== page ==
A longtime LGBT advocate in Iowa who oversaw victories in her state that included marriage equality and the loosening of restrictions on her state’s HIV criminalization law has died after a battle with lung cancer, One Iowa announced Tuesday morning.
Donna Red Wing, who served as executive director of One Iowa from 2012 to 2016, died Monday evening at age 67 after an eight-month battle with lung cancer, according to the Des Moines Register. Red Wing is credited with dedicating more than 30 years of her life to the fight for LGBT rights in Iowa as well as D.C. and around the country.
Daniel Hoffman-Zinnel, the current executive director of One Iowa, said in a statement Red Wing was “a force to be reckoned with and will be greatly missed by individuals across the country.”
“Donna inspired so many including myself,” Hoffman-Zinnel said. “I was lucky enough to get to know her when she first came to Iowa and co-founded One Iowa’s LGBTQ Health & Wellness Conference. I wouldn’t be where I am today without Donna’s support and mentorship.”
Once dubbed “the most dangerous woman in America” by the Christian Coalition, Red Wing was known for her charisma and civil approach to activism. In addition to leading One Iowa for four years, she briefly served as director of the Eychaner Foundation, a non-profit that awards scholarships to students who champion LGBT issues, and served on the Des Moines Civil & Human Rights Commission, where she launched an LGBT advisory council. The commission recently named its annual Lifetime Achievement award after Red Wing in recognition of her longtime work.
Active in the marriage equality movement, Red Wing took the helm of One Iowa after the state enacted same-sex marriage and supporters beat back an anti-gay constitutional amendment in the state legislature. During her tenure at One Iowa, she helped guide to passage legislation in 2014 that loosened the restrictions on HIV criminalization in Iowa, which at the time had one of the most draconian laws against people with the disease.
In 2013, Red Wing told the Washington Blade in the wake of securing marriage equality working with local HIV groups to repeal her state’s HIV criminalization law was her No. 1 legislative priority.
“Over the years, I’ve been troubled that as the face of AIDS changes, fewer and fewer LGBT organizations are engaging in this struggle,” Red Wing said. “It seems like the right thing to do, you know? Because in the early days, if it wasn’t for our people, if it wasn’t for the LGBT communities, we would not be where we are today.”
Three years later, when the Blade visited the offices of One Iowa in 2016 during presidential caucuses, Red Wing recalled in 2014 then-Gov. Terry Branstad was compelled to sign the legislation because it passed on a bipartisan basis, but looked uncomfortable at the signing ceremony.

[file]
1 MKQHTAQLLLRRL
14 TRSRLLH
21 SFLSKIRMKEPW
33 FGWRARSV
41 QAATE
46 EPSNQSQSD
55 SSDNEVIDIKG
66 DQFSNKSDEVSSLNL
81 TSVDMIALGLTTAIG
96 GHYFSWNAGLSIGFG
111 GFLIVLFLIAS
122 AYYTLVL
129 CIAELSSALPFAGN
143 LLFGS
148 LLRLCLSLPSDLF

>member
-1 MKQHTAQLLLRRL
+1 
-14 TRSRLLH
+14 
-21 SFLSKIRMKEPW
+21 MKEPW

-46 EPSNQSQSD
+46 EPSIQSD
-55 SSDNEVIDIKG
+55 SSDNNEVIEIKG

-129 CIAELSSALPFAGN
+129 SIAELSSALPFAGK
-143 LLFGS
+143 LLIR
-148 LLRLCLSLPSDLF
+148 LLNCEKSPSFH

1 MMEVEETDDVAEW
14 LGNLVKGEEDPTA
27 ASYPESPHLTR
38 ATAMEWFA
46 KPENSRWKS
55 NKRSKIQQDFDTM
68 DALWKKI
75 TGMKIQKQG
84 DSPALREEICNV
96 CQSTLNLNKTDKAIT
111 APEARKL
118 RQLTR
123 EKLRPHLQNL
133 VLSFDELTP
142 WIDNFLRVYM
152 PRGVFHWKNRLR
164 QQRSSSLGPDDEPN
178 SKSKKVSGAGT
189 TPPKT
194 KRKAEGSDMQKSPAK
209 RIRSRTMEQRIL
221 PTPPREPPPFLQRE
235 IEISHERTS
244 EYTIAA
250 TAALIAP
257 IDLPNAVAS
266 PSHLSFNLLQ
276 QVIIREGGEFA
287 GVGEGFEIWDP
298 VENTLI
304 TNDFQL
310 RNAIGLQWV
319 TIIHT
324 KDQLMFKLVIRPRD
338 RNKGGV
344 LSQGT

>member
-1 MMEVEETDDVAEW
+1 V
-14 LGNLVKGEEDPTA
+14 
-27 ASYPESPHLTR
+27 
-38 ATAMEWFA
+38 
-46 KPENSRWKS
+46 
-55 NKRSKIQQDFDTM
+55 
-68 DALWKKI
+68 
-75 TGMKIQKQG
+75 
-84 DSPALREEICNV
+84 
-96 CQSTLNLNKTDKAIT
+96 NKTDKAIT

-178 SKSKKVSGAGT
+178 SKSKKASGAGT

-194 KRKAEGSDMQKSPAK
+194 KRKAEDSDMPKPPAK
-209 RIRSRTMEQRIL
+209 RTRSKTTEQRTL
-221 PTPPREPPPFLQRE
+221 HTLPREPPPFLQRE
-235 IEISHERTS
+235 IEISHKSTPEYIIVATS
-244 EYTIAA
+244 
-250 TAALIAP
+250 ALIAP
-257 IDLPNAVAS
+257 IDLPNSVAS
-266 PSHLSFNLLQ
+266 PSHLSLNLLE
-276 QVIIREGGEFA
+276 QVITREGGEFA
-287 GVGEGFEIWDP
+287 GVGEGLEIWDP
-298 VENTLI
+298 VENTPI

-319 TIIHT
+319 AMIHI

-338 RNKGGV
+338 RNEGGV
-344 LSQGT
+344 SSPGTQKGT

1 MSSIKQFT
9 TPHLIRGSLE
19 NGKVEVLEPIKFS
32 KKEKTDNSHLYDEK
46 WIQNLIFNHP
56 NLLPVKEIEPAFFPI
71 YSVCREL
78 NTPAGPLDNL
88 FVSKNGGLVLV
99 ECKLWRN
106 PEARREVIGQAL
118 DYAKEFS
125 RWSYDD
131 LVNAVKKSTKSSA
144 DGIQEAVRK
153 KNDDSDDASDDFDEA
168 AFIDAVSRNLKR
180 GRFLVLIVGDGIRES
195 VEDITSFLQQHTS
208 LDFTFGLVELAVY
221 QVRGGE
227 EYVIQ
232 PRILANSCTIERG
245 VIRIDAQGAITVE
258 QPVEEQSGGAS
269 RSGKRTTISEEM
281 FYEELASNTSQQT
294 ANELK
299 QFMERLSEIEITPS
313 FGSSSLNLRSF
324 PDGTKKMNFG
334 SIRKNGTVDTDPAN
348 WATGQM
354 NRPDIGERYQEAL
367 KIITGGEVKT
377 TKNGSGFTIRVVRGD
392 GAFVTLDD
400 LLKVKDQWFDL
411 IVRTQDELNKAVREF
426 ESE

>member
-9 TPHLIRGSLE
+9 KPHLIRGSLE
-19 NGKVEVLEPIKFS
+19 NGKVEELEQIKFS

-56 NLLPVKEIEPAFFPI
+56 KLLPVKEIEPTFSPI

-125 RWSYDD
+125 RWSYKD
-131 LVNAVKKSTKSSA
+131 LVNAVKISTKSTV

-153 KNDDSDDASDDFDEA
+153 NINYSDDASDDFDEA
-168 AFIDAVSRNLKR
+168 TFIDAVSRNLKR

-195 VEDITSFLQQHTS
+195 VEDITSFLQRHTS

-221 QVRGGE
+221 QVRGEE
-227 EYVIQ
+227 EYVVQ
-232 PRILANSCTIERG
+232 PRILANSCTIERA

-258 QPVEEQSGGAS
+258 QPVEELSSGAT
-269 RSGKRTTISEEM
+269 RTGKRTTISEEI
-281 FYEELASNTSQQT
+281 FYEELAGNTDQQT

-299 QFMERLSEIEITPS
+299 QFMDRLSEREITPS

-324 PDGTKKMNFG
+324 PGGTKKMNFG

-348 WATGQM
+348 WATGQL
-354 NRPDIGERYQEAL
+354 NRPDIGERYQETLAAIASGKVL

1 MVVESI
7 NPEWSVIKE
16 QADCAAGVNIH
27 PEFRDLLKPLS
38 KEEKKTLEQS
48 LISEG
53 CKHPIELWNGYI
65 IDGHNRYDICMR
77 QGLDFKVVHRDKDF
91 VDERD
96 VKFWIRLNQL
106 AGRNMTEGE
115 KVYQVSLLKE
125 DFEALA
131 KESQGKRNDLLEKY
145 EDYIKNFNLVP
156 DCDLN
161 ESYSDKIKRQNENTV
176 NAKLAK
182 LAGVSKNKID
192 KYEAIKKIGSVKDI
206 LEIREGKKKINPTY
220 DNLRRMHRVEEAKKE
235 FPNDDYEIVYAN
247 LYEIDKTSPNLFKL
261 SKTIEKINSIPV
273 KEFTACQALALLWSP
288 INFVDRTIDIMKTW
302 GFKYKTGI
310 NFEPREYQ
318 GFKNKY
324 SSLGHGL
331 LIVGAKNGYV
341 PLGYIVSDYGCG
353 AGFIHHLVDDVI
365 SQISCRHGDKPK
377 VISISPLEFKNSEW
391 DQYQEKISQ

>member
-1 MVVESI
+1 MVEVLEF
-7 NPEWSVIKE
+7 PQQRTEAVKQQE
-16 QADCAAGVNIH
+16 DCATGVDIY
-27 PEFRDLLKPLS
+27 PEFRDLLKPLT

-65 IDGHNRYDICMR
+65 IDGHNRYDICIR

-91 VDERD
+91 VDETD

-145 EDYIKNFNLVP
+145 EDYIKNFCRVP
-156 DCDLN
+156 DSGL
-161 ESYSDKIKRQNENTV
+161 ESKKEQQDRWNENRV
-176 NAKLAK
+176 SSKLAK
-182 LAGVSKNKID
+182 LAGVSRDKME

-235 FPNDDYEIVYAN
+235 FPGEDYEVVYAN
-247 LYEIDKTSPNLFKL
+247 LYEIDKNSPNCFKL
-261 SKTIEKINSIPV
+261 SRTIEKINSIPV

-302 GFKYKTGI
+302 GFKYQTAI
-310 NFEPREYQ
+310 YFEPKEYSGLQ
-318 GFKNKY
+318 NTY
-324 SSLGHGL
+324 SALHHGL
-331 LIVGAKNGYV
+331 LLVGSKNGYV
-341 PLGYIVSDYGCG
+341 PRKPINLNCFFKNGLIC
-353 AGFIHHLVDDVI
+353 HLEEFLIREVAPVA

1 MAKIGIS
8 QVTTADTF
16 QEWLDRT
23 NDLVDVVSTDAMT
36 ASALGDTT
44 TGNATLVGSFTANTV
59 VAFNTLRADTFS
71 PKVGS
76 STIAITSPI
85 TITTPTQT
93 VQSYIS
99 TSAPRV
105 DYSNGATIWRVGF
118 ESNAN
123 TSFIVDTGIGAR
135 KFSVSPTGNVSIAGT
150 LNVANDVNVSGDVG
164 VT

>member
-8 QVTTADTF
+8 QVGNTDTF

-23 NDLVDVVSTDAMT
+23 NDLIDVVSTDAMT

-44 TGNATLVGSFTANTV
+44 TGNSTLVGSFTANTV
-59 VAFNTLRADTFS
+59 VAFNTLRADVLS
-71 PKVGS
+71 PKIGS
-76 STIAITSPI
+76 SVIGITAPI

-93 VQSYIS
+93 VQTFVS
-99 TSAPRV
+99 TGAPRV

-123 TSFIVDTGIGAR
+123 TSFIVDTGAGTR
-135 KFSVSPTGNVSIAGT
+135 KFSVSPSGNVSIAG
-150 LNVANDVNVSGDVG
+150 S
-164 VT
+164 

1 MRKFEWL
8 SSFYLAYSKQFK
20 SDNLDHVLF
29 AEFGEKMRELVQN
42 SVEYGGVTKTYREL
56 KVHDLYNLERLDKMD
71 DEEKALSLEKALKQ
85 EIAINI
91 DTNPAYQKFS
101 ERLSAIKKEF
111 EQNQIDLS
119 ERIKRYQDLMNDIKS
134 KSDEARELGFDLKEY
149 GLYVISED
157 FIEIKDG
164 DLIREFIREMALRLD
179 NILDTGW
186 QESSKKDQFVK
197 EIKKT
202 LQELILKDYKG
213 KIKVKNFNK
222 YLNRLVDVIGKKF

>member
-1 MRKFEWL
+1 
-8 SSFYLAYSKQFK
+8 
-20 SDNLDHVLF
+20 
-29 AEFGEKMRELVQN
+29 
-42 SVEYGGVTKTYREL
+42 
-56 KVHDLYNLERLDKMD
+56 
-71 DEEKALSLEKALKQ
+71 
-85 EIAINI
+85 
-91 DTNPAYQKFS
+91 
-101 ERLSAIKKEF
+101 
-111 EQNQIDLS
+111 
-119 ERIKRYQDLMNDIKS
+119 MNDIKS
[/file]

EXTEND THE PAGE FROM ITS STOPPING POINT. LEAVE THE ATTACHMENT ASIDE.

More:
“We had every Republican in the House and Senate signed on,” Red Wing said. “He had to [sign it]. It was bulletproof. So were we surprised? No. We were there. He didn’t look happy. He was surrounded by queers and people with HIV and had to sign it.”
Sharon Malheiro, board emeritus of One Iowa, said in a statement Red Wing’s “passion and dedication to serving the LGBTQ community was unparalleled, and I am honored to have known and worked with her.”
“Our community has lost a fierce advocate, and many of us have lost an incredible friend, mentor, and inspiration,” Malheiro added.
Prior to moving to Iowa, Red Wing worked as an LGBT activist and was executive director of grassroots leadership at the Interfaith Alliance. No stranger to national elections, Red Wing served as a co-chair of the Obama for America 2008 LGBT Leadership Council and Howard Dean’s outreach liaison to the LGBT community in 2004. Red Wing also worked at other LGBT organizations, including the Human Rights Campaign, the Gill Foundation and GLAAD.
JoDee Winterhof, the Human Rights Campaign’s senior vice president for policy and political affairs, said in a statement Red Wing “dedicated her life’s work to civil rights and her legacy will forever be woven into the fabric of the LGBTQ equality movement.”
“Many in the HRC family had the honor of working alongside Donna during her time as HRC’s National Field Director and across many states and campaigns in more recent years. For more than three decades, generations of advocates bore witness to Donna’s tenacity, deep commitment to equality and justice, and her many accomplishments, which inspired all those around her,” Winterhof said.